LaHood Won’t Endorse Senate Ban On EU ETS Compliance

U.S. Transportation Secretary Ray LaHood is willing to denounce the EU’s emissions trading system (ETS) as a “lousy, bad policy,” but will not support a Congressional mandate to block U.S. air carriers from participating in the system or, for now, back the aviation industry’s call to file a formal complaint at the International Civil Aviation Organization (ICAO).

“At this point, we’re not prepared to support this legislation, this bill,” LaHood told Sen. Kay Bailey Hutchison (Texas), the top Republican on the Senate Commerce, Transportation and Science Committee, which held a June 6 hearing on the issue.

Hutchison was seeking administration support for a bill that passed in the House of Representatives last fall with a companion measure introduced by Sen. John Thune (R-S.D.) and Sen. Claire McCaskill (D-Mo.). The bills would prohibit U.S. air carriers from participating in the ETS.

Explaining his position, LaHood said a letter sent about six months ago with Secretary of State Hillary Rodham Clinton asking the EU to reconsider its system and meetings with European transportation ministers about these objections have had their effect. “Some have complained that I’ve been too frank with them . . . They know we think this is a very lousy, bad policy. They know that. I told them,” he said.

At the same hearing, trade associations Airlines for America (A4A) and the National Business Aviation Association both spoke out against the system, contending that the ETS unfairly taxes U.S. airlines.

“Make no mistake, the EU ETS is not about the environment,” said Nancy Young, VP-environmental affairs at A4A. “It is about a new source of revenue for a cash-strapped Europe. Indeed, none of the monies collected are required to be used for environmental purposes.”

A4A also argues that the U.S. should challenge the EU’s system under Article 84 of the Chicago Convention.

LaHood said that the administration is currently debating whether the U.S. should take that step, but, he concludes, “There’s been no decision.”

The EU’s representative on the panel, Jos Delbeke of the European Commission, told the hearing that there may be a solution, and while “there is no prospect of simply suspending the EU’s legislation . . . the EU is open to modifying it,” should ICAO issue an initiative to reduce aviation emissions.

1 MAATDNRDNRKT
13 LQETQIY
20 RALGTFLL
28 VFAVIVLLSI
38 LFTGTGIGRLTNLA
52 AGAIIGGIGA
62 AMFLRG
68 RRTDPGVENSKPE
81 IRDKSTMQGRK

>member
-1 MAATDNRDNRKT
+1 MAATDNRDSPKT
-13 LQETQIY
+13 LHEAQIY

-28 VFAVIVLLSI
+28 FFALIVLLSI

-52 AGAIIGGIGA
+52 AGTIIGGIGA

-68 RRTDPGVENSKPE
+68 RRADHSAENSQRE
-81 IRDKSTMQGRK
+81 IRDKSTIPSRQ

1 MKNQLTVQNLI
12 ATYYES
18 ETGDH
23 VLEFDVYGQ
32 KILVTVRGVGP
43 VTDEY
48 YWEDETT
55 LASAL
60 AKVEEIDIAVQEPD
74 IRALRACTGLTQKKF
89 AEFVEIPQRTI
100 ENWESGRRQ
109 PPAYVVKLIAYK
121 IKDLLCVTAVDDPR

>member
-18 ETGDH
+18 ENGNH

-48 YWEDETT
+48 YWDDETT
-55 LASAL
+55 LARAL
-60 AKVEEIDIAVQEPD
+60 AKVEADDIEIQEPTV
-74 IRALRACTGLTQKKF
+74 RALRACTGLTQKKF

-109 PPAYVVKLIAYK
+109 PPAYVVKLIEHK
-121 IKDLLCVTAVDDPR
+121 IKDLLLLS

Annie Pestonek of the Environmental Defense Fund said a better solution to the emissions problem would be to work through ICAO. “But ICAO has wrangled with this issue for 15 years. It’s only because of EU ETS that ICAO has made more progress on this issue than ever before.”

For now, Pestonek said that the penalty is not as onerous as portrayed. On a recent flight to Europe, United raised her roundtrip fare $6 for an emissions surcharge, she said, adding that the this more than covered the cost of complying with the ETS.

Senators at the well-attended hearing were nearly unanimous in arguing that the EU could have created a better system. Many senators listed numerous flaws in the ETS–from claiming that it impinges on U.S. sovereignty to it being unfairly applied to U.S. airlines.

But committee Chairman Sen. Jay Rockefeller (D-W.Va.) and Sen. John Kerry (D-Mass.) both noted that the U.S., its airline industry and international institutions, such as ICAO, have moved slowly to force a reduction in greenhouse gas emissions. “If this wasn’t so sad, you might laugh about what’s going on here . . . because it really represents a failure of people to be serious about an issue, and that’s why we’re here,” said Kerry, who leads the Senate Foreign Relations Committee. He added that the issue is dealing with controlling emissions.

Rockefeller also took aim at the business aviation community, quoting an Environmental Protection Agency study that says emissions from general aviation aircraft increased 67% between 1990 and 2010. Ed Bolen, president of the National Business Aviation Association, retorted that the general aviation community has been a pioneer in developing new, more fuel-efficient technologies, including winglets, composites that lighten aircraft weight and GPS navigation, allowing for more direct, more fuel efficient flight paths.